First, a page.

Various groups, all carefully vetted by the police, were given permission to stage publicity stunts, rallies or marches at last weekend’s G20 meeting in the Australian city of Brisbane. It amounted to an officially-sanctioned display, designed to provide a show of democracy and “opposition,” at a summit held under unprecedented police-state conditions.
All the 26 organisations that were authorised to hold media events or demonstrations within the G20 “designated area”—which covered the entire centre of Brisbane—collaborated closely with the authorities. Thousands of police and soldiers deployed to ensure that no protests came anywhere near the Brisbane Convention Centre, where the 4,000 official delegates, business leaders, trade union officials and NGO representatives assembled.
The G20 summit was a gathering of government leaders responsible for escalating geo-political rivalries that threaten to trigger another world war, deepen social inequality and continue the mounting attacks on basic democratic rights. Their central official platform consisted of ratcheting up the assault on the working class, under the banner of “economic growth.” None of the groups allowed to conduct rallies opposed this agenda. Instead, in one form or another, they sought to appeal to, or win the favour of, the assembled leaders and the associated business and media contingents.
Some of the organisations were openly pro-imperialist outfits, ranging from those opposing the Chinese regime from the right, such as the Chinese Falun Gong sect and anti-Chinese Tibetan separatists, to Ukrainian groups protesting against the presence of Russian President Vladimir Putin. The Young Liberals—affiliated to the Abbott government’s ruling Liberal Party—fronted a “free the markets” rally.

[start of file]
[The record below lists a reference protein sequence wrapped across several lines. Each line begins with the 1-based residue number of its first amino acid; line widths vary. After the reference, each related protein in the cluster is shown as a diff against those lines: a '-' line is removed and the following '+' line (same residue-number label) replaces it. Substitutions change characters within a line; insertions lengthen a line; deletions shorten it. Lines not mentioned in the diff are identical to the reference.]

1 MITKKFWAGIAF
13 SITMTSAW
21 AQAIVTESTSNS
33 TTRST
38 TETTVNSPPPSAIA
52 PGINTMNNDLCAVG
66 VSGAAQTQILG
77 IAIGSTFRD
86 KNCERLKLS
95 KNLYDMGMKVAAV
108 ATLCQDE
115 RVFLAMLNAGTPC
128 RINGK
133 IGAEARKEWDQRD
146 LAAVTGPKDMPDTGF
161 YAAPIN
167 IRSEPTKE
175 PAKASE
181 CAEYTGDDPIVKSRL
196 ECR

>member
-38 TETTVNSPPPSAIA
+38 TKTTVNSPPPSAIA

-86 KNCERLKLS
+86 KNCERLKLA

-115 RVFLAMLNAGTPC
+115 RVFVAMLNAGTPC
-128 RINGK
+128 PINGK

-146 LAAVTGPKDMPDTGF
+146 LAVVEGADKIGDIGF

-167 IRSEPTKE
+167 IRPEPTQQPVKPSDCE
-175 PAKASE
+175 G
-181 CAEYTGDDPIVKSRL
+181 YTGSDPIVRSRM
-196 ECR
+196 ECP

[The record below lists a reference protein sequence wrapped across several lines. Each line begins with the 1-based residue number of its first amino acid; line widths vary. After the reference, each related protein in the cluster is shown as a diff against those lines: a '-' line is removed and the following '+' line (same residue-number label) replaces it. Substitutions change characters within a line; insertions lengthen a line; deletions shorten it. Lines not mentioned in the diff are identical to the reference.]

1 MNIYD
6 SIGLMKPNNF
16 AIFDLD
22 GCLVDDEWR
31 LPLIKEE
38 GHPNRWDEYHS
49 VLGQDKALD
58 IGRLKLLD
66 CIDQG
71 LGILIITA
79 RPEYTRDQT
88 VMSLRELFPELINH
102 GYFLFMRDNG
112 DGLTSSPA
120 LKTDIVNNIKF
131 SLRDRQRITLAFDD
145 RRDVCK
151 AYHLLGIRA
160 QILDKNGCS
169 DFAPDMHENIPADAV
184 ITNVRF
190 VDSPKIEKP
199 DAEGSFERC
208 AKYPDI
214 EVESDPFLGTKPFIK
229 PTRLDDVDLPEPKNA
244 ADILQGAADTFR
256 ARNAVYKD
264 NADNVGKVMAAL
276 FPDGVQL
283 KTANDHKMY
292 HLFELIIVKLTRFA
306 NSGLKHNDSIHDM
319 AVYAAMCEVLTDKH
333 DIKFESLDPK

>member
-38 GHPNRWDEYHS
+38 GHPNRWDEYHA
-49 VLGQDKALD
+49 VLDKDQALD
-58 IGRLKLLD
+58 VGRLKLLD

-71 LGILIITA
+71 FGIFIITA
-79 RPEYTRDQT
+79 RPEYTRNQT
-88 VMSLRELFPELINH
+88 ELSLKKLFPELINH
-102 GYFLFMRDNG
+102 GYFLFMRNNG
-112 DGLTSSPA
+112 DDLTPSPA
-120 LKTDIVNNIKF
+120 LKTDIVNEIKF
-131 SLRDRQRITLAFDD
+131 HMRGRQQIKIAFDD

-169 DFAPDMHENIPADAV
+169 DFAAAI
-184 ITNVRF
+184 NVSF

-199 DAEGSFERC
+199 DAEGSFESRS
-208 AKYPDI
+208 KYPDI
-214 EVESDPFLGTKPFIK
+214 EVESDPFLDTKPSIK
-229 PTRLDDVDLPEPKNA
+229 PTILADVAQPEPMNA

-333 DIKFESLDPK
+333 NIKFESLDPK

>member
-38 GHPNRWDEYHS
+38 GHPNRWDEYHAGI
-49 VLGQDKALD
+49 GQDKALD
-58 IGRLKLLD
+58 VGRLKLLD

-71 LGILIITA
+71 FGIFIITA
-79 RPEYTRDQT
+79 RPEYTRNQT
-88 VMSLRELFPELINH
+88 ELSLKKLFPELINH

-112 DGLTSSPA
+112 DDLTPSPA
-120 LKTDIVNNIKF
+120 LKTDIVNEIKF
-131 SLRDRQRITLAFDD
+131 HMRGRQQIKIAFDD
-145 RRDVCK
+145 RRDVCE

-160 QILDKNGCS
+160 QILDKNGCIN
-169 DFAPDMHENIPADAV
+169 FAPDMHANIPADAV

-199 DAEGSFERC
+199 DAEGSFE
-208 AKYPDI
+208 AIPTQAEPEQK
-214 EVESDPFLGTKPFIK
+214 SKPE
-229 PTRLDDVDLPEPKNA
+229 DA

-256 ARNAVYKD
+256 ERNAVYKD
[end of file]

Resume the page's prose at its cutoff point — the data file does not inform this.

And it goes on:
Other groups represented the phalanx of charities, aid groups and other non-government organisations that seek greater government funding so that they can provide their limited band-aids internationally to try to contain the rising social and class tensions. Among their events was a mock riverside “beach party” conducted by Oxfam, urging the G20 leaders to address “the tide of inequality” around the world.
A third camp, consisting of indigenous groups and a coalition of environmental, refugee, religious, trade union and other formations, professed to represent the opposition to the G20 meeting. In reality, this grouping, known as BrisCAN, was also preoccupied with “having a voice” in the G20, and provided a platform for organisations, notably the Greens and the trade unions, that are part of the political establishment.
BrisCAN convened the main protest march on Saturday, which drew about 2,000 people, mostly members or supporters of the affiliated groups. While most of the speakers at the preceding rally professed to oppose the summit, their main pleas were for the G20 leaders—the very forces spearheading the turn to militarism, austerity and repression—to listen to their voices.
A sprinkling of hand-held signs gave voice to opposition to militarism, the growing gap between rich and poor, the inhuman treatment of refugees, proposed fees to see doctors and welfare cuts. Slogans included: “Welfare, not warfare,” “The beginning of the war will be secret,” “Yankee go home” and “Hands off healthcare.”
One of the most striking features of the rally speeches, however, was the silence on the intensifying US-led war in Iraq and Syria, and Australia’s involvement in it, let alone any reference to the escalation of geo-political tensions by Washington, particularly against Russia and China, and the danger of another world war.